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Roof rat sightings prompt renewed warnings

By: John Millar

Nov. 18, 2006

At least two Kyrene Corridor residents have reported spotting roof rats again this year, meaning the pesky critters may be considering a return to our neighborhoods.

If you want to discourage this recurring invasion of your yard, the time to act is now by eliminating food sources and potential shelter that are preferred by these pests.

Roof rats have been around a long time in the coastal areas of the U.S. They are thought to have migrated originally from Southeast Asia and were first sighted in the Phoenix Arcadia neighborhood in 2001.

Arcadia residents took an aggressive, unified approach to addressing the control of roof rats by implementing strategies that would help eliminate food sources and nesting places. The Arcadia Neighbor-to-Neighbor Campaign is outlined at the website www.paceley.net/n2n/.

Roof rat characteristics

Size: Roof rat (black rat, ship rat) adult head-plus-body length is 6-8 inches; tail length is 7-10 inches. Weight is about 5-9 ounces, and can be as much as 12 ounces.

Characteristics: Soft, smooth fur; pointed muzzle; large eyes; large, almost naked ears, which can be pulled over the eyes. Scaly, dark tail is longer than combined head plus body length.

Color: Brown with black mixed in, to gray, to black on top with white; gray or black underside. Droppings: Adult droppings are up to a half inch long, and are spindle shaped with pointed ends.

Where found: In the U.S. Rattus rattus is most common in coastal and southern states, especially near seaports.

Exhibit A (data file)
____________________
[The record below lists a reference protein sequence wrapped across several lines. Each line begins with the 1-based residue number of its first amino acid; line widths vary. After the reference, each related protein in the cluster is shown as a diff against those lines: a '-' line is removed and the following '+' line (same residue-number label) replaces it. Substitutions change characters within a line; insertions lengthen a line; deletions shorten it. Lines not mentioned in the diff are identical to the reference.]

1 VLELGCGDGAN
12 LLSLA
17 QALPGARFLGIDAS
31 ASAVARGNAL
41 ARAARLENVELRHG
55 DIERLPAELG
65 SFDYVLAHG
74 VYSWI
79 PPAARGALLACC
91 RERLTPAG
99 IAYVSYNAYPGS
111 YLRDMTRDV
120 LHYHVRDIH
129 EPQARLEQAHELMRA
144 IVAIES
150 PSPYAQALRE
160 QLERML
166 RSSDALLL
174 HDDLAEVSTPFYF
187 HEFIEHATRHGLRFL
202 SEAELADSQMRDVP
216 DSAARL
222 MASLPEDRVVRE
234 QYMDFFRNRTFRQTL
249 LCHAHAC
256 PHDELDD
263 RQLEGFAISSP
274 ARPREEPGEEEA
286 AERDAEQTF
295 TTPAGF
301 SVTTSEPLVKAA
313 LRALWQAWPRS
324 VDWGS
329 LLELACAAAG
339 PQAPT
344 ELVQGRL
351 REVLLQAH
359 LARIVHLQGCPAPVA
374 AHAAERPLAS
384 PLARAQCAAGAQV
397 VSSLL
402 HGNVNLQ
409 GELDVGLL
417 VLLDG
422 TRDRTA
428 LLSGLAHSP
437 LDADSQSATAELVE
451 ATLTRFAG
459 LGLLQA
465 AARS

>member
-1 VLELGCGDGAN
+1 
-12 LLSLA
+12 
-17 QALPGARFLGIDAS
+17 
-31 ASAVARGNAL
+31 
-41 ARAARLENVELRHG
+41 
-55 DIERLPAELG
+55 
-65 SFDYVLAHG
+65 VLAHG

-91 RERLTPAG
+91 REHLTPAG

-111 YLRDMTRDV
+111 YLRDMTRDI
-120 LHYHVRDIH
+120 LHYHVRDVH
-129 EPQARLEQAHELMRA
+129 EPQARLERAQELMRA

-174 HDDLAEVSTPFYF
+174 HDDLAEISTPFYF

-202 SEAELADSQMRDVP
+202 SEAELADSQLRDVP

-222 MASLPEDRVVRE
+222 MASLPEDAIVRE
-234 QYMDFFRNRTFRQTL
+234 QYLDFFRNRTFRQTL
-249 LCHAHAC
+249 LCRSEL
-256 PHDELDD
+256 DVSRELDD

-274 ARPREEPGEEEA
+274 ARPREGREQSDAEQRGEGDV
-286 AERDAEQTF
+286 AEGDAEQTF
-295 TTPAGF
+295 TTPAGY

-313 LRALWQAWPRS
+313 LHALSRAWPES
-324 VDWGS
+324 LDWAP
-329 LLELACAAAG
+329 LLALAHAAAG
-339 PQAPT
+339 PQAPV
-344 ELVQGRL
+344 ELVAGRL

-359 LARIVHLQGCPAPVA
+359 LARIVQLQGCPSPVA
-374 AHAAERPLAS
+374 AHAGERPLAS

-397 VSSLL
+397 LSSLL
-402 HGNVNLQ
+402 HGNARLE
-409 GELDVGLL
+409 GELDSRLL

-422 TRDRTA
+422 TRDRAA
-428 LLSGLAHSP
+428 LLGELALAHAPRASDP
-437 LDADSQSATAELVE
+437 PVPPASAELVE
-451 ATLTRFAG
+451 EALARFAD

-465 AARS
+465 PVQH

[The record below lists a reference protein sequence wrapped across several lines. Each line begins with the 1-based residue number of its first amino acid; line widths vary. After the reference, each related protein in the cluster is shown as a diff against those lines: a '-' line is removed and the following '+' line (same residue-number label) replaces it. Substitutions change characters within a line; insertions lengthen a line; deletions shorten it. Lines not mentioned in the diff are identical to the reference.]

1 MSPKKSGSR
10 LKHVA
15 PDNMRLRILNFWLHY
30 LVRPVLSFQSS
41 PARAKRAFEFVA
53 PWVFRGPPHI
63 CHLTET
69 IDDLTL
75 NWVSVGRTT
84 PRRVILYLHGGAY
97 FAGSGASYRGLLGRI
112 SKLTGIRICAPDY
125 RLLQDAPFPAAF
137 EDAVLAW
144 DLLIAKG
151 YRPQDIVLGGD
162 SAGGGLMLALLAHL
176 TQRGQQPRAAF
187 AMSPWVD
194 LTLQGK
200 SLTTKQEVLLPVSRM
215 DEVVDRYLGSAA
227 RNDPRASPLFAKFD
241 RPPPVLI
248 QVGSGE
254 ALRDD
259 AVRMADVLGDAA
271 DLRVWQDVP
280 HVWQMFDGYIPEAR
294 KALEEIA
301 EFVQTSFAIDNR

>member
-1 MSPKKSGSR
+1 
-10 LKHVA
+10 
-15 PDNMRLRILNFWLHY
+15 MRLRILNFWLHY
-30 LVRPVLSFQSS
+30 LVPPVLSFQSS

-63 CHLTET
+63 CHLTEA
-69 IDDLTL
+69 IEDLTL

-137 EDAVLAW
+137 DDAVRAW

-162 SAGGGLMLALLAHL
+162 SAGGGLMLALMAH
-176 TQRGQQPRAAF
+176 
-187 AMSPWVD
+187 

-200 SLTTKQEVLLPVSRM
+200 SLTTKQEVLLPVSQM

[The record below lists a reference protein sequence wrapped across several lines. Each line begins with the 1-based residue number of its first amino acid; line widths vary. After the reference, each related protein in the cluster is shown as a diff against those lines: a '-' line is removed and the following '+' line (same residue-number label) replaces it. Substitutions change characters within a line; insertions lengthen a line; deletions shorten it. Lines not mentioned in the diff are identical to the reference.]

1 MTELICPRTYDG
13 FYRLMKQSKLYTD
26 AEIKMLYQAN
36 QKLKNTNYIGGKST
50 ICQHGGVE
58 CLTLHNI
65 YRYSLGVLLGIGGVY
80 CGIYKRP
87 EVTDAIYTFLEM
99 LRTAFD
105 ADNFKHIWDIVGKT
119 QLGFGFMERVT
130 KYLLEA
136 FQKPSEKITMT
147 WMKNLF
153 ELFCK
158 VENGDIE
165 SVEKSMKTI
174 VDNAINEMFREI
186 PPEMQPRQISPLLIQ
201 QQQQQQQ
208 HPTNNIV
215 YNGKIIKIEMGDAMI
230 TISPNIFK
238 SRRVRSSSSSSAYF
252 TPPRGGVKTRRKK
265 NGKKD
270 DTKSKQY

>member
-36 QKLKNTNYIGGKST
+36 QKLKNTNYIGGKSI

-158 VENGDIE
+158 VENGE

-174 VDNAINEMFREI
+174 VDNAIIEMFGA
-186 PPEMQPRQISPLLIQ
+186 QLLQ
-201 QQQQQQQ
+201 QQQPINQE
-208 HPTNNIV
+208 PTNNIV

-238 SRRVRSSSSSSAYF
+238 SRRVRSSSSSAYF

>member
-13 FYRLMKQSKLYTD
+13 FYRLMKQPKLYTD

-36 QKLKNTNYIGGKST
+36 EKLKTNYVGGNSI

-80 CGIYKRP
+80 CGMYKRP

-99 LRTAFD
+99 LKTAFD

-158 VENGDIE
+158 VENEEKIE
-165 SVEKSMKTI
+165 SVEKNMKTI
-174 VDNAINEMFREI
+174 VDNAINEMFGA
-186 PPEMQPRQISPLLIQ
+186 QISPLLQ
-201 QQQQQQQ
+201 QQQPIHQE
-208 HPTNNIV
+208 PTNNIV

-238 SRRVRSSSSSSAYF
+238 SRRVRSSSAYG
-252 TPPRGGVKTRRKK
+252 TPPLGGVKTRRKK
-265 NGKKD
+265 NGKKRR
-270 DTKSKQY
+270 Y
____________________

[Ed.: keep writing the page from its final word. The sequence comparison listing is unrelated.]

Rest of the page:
Habitat: Outdoors: roof rats nest in high places such as trees, but sometimes in burrows under plants. Indoors: they nest in high places in structures, but sometimes in basements, sewers or under buildings. They spend 90 percent of their lives four feet or more off the ground. They live in woodpiles, dense vegetation such as oleanders, attics and ceilings.
Food: Roof rats eat almost anything, but they prefer fruit, vegetables and cereal products. They get their water often from their food. They eat a lot at one time, and will return to that place time after time. If they do not like a food or bait they quickly become shy of it.
Biology: Roof rats mature in 2-5 months, and are adults for 9-12 months. Pregnancy takes 3 weeks. Newborns get hair after 1 week, open eyes after about two weeks, and are weaned at 3-4 weeks. Female has 4-6 litters per year, with 6-8 young per litter. They have keen hearing, smell, taste and touch (long whiskers), but bad vision, and are colorblind. They are good at running, climbing, jumping and even swimming. They are nocturnal and explore a lot, but are cautious and shy away from new objects. They travel during twilight and at night along power lines, trees and roofs.
Damage:
Roof rats gnaw, eat stored food, and transmit disease by droppings and urine, bites and the fleas and mites in their fur. They can cause extensive damage by chewing on wiring and rubber hoses.

Invasion: An opening larger than a half inch allows entry of roof rats into buildings. They can enter a home through any opening larger than a nickel.

Roof rat prevention

 Use stucco diamond mesh to seal holes and vents leading into homes and sheds.

  Store bulk foods in sealed, rat-proof containers.

  Don't leave pet food or birdseed out, especially overnight.

  Promptly pick up any fallen fruit from citrus trees.

  Harvest citrus crops promptly and completely.

  Keep oleanders, woodpiles and yards cleaned and pruned.

  Keep dog feces picked up.

 Keep garbage container lids tightly closed.

Kyrene Corridor residents should report sightings to Maricopa County Environmental Services at (602) 506-6616 or http://www.maricopa.gov/envsvc/COMMUNIT/Complain.asp . The online Roof Rat Reporting Form provides an easy way to notify county environmental officers.

Your neighborhood association also should be notified.

 

 
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